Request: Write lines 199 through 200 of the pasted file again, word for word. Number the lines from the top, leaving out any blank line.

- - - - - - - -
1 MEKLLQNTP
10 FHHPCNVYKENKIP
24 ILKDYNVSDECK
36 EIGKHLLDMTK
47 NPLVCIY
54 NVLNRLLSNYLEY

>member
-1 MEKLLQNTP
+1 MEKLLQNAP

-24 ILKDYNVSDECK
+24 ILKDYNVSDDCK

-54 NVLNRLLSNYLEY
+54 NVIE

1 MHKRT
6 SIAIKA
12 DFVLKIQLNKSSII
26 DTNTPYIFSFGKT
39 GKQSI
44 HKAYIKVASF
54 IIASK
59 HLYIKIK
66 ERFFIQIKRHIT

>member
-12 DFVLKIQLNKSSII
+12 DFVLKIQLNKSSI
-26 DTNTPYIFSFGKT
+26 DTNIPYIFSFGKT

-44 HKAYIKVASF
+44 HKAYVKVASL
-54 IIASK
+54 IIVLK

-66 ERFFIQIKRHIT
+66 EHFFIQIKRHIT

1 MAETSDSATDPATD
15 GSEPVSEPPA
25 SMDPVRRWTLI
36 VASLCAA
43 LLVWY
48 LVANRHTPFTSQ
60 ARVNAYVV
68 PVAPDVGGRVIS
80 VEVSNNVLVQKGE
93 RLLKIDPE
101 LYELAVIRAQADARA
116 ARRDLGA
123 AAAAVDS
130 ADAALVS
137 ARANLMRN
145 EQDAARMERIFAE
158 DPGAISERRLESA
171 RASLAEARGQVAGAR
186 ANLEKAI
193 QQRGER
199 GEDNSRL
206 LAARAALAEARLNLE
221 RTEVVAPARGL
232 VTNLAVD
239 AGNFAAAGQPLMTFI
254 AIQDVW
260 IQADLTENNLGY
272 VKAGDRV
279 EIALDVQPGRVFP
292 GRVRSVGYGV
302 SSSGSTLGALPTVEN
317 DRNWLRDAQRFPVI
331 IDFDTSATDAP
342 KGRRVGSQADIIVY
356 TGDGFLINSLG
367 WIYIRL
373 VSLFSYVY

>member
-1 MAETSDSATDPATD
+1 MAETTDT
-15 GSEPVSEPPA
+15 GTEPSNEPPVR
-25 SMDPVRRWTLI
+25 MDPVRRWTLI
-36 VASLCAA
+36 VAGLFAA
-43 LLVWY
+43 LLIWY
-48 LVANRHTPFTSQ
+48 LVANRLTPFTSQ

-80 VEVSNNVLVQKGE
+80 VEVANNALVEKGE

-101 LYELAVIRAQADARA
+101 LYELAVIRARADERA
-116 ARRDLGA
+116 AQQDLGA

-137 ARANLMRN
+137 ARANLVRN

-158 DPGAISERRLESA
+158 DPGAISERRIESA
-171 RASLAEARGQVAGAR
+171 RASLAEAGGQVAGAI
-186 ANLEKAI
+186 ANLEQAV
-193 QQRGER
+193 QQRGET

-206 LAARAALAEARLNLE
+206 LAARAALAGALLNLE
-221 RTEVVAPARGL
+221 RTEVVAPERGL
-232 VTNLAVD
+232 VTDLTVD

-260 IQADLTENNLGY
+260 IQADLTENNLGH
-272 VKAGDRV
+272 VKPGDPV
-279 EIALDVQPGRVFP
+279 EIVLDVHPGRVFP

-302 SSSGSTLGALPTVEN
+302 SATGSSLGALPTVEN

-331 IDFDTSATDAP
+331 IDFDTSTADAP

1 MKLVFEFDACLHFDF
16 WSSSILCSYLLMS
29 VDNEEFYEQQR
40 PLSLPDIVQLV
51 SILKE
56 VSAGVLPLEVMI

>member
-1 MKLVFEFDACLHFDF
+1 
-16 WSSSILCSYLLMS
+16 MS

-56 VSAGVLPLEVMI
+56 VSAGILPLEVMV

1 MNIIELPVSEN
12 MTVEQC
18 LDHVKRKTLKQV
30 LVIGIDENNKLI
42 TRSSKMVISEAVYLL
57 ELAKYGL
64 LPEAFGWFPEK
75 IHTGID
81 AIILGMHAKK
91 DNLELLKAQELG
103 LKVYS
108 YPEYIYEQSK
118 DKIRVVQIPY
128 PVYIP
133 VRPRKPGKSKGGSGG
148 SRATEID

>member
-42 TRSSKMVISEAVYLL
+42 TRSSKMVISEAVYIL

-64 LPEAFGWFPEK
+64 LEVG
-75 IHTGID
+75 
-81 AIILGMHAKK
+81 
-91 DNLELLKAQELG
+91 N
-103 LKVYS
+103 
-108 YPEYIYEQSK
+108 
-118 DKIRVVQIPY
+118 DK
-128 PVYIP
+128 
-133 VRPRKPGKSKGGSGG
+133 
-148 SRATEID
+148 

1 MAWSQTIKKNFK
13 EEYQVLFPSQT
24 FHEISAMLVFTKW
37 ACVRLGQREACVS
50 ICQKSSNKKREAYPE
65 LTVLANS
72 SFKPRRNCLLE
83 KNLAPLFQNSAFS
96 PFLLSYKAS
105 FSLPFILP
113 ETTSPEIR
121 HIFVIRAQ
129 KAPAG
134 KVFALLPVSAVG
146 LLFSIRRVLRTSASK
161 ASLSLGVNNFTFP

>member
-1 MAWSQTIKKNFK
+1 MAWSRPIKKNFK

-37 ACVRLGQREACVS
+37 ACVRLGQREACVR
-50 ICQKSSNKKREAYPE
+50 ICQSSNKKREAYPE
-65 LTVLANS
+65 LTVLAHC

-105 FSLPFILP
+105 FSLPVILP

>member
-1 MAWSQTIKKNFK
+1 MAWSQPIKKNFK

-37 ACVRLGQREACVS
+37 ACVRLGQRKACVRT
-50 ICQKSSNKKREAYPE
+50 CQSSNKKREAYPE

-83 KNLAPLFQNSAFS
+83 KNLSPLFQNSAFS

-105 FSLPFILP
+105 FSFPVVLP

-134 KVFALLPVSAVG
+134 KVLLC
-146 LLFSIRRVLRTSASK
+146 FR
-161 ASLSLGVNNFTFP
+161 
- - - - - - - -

+37 ACVRLGQRKACVRT
-50 ICQKSSNKKREAYPE